Greenwashing is a misleading environmental communication practice used to create a positive image in the eyes of stakeholders when in fact the reality is not as positive as it seems. Greenwashing is a widespread phenomenon today, given the increasing importance given to issues of responsibility and sustainability. The need and demand for increasingly eco-friendly and green behavior has led some economic actors to decide not to invest in processes and strategies to improve sustainability, but to invest in communication. This communication process has enormous potential negative effects that affect the market, truly sustainable companies, consumers and investors. The variety of communication channels used by companies today lend themselves to being manipulated and diverted according to the message they want to deliver and the perception they want to create in the eyes of the receiver. Misleading communication practices are used in all sectors and by all types of companies, unfortunately without coming up against established and valid control, monitoring and sanctioning mechanisms. In addition to the environmental sphere, misleading communications may also concern other thematic spheres, such as ethical values, the figure of women, the SDGs, social values, and sexual orientation. In an increasingly globalized and digitalized world where image plays a dominant role even over content and where form wins over substance, there is a growing demand for communication that is capable of attracting attention and capturing the gaze of those who read or listen to it.

Torelli, R., Greenwashing. Environmental Communication and Sustainability, in Brinkmann, R. (ed.), The Palgrave Handbook of Global Sustainability, Palgrave Macmillan, Cham 2022: 1- 11. 10.1007/978-3-030-38948-2_108-1 [http://hdl.handle.net/10807/215984]

Greenwashing. Environmental Communication and Sustainability

Torelli, Riccardo
2022

Abstract

Greenwashing is a misleading environmental communication practice used to create a positive image in the eyes of stakeholders when in fact the reality is not as positive as it seems. Greenwashing is a widespread phenomenon today, given the increasing importance given to issues of responsibility and sustainability. The need and demand for increasingly eco-friendly and green behavior has led some economic actors to decide not to invest in processes and strategies to improve sustainability, but to invest in communication. This communication process has enormous potential negative effects that affect the market, truly sustainable companies, consumers and investors. The variety of communication channels used by companies today lend themselves to being manipulated and diverted according to the message they want to deliver and the perception they want to create in the eyes of the receiver. Misleading communication practices are used in all sectors and by all types of companies, unfortunately without coming up against established and valid control, monitoring and sanctioning mechanisms. In addition to the environmental sphere, misleading communications may also concern other thematic spheres, such as ethical values, the figure of women, the SDGs, social values, and sexual orientation. In an increasingly globalized and digitalized world where image plays a dominant role even over content and where form wins over substance, there is a growing demand for communication that is capable of attracting attention and capturing the gaze of those who read or listen to it.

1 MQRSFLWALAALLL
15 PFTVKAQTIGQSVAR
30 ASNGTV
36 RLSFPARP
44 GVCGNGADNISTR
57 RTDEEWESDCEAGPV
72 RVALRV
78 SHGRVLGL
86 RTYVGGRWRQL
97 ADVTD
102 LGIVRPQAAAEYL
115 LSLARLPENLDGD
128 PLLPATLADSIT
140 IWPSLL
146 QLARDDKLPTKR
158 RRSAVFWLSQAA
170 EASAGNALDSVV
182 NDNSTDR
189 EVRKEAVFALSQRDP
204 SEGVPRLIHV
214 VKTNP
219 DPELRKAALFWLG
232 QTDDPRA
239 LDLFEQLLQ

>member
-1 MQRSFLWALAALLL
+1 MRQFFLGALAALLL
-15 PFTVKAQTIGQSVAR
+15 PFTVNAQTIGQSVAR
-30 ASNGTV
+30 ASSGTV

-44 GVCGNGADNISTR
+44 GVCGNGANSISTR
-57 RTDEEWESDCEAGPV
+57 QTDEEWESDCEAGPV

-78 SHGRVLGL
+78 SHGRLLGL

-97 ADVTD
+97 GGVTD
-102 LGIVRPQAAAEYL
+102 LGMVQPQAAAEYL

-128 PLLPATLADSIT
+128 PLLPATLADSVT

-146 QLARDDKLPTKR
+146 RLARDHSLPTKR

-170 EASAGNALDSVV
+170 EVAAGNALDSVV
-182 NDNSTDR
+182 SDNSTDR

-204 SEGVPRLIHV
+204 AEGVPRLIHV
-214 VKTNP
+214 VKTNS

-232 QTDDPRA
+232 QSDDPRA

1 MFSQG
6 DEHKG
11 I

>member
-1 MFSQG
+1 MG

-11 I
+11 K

Inglese
The Palgrave Handbook of Global Sustainability
978-3-030-38948-2
Palgrave Macmillan
Torelli, R., Greenwashing. Environmental Communication and Sustainability, in Brinkmann, R. (ed.), The Palgrave Handbook of Global Sustainability, Palgrave Macmillan, Cham 2022: 1- 11. 10.1007/978-3-030-38948-2_108-1 [http://hdl.handle.net/10807/215984]
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Utilizza questo identificativo per citare o creare un link a questo documento: https://hdl.handle.net/10807/215984
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